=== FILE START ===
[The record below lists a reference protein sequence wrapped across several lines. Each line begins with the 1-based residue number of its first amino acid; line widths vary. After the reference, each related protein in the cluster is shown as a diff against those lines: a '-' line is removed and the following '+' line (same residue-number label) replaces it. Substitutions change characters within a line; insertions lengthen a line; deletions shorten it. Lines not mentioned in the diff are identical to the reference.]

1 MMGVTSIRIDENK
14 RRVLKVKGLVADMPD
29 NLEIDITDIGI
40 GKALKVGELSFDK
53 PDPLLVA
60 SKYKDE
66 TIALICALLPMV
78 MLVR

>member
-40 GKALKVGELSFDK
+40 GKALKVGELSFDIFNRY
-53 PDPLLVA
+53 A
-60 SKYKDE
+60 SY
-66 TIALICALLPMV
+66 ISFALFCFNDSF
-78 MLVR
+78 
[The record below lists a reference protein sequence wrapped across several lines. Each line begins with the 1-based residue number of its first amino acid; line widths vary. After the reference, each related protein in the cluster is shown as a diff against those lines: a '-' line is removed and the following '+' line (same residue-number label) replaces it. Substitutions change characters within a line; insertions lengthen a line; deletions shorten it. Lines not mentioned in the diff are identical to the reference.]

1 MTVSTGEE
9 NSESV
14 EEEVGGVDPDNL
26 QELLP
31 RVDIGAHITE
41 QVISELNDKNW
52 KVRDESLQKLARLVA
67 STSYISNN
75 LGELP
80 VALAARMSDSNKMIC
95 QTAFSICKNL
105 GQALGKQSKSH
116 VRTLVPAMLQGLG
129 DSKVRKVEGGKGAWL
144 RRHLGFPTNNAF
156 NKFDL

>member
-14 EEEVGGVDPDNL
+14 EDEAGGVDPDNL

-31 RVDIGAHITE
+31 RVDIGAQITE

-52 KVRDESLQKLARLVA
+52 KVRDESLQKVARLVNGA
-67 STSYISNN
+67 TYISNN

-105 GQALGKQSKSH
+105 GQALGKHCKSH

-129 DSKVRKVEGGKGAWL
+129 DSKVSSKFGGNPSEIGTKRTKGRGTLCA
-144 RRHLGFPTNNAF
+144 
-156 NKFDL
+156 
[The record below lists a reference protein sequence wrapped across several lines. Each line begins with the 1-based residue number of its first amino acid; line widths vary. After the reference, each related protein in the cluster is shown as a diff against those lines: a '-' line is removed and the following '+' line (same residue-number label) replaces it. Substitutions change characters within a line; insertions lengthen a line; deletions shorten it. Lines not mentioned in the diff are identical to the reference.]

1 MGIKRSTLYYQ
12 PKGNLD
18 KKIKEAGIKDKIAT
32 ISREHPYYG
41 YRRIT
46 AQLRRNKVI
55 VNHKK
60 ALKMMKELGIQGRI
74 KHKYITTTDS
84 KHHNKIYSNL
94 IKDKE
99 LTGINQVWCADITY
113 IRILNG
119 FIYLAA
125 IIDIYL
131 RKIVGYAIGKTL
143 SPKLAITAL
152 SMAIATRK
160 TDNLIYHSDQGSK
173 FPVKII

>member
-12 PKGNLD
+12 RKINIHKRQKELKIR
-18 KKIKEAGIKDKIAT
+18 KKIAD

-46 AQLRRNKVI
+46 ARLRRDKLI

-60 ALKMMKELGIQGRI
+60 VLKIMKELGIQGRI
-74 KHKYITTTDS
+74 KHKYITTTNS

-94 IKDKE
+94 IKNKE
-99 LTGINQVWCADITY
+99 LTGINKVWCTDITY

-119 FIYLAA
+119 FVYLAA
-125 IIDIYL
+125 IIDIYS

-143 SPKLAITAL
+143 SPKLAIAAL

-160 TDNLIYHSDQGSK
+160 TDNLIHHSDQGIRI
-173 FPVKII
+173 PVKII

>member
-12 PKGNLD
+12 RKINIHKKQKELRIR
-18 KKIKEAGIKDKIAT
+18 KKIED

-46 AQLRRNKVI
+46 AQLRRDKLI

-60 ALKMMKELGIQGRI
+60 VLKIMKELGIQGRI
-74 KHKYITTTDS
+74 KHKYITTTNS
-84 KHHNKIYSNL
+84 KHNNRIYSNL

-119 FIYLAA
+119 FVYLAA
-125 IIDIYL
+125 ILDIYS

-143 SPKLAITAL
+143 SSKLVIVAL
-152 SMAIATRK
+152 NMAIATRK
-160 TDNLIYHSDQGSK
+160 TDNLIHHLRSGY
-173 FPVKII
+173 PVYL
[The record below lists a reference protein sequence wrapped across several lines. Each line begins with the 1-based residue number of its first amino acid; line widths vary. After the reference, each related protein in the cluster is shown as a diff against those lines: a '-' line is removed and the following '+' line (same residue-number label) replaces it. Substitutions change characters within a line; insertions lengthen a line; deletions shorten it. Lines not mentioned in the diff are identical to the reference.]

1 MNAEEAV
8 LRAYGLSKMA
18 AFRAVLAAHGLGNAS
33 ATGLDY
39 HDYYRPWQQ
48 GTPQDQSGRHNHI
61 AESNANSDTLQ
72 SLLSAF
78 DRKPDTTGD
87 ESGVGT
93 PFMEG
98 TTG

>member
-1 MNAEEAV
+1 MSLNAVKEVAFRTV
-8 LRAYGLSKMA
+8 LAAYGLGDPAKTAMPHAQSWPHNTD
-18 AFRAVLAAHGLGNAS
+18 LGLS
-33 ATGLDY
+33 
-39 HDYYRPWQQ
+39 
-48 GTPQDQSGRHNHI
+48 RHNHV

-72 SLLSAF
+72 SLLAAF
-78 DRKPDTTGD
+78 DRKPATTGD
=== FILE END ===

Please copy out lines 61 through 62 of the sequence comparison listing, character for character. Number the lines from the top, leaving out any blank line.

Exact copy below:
46 AQLRRNKVI
55 VNHKK